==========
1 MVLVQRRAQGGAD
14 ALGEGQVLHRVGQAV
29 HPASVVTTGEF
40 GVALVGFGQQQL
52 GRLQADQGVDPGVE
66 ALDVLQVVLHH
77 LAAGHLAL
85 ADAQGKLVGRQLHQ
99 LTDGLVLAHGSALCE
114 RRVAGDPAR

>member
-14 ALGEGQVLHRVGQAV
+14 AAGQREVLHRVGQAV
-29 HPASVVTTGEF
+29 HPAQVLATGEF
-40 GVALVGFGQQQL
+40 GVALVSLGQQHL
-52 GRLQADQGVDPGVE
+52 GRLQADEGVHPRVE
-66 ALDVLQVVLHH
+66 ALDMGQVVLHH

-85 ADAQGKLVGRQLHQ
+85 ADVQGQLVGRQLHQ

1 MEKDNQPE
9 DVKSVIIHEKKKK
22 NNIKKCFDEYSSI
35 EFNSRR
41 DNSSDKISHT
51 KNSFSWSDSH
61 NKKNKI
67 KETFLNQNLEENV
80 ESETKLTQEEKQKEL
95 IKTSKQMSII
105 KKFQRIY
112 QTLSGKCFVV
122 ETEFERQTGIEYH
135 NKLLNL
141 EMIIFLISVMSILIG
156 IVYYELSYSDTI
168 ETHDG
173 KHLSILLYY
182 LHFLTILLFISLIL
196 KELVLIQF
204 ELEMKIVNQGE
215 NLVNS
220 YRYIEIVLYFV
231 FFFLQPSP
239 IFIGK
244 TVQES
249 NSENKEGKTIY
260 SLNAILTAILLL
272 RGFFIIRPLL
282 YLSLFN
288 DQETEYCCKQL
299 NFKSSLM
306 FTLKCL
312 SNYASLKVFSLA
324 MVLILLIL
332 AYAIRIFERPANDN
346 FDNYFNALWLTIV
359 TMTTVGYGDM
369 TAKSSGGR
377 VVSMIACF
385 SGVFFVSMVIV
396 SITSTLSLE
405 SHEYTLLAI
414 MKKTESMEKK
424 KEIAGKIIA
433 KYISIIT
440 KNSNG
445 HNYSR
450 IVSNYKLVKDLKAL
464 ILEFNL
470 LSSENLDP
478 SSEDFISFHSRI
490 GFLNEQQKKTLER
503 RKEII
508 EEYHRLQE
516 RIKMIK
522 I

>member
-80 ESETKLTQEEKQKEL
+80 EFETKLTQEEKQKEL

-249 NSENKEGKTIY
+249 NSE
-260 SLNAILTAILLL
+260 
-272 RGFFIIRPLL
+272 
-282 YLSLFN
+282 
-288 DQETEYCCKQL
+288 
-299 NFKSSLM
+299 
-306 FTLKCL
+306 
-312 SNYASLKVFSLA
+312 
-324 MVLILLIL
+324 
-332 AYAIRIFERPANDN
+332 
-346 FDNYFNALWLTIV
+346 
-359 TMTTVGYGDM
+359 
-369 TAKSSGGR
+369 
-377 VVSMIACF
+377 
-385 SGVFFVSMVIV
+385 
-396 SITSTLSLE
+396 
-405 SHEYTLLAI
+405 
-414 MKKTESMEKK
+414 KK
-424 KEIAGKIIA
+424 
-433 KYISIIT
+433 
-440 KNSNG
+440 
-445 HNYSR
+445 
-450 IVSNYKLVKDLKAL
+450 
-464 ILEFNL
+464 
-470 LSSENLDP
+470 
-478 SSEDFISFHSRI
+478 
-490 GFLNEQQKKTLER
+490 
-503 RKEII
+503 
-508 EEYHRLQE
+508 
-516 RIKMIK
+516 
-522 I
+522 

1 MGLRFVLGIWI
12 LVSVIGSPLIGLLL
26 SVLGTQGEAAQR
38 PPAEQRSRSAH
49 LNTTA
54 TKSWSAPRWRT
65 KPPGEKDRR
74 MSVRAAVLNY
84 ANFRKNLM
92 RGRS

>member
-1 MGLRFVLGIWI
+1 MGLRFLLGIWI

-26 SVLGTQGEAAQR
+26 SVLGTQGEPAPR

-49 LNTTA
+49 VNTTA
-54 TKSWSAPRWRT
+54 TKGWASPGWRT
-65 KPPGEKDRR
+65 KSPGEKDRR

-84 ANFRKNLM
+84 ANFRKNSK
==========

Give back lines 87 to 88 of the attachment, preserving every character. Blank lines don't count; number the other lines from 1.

+260 
-272 RGFFIIRPLL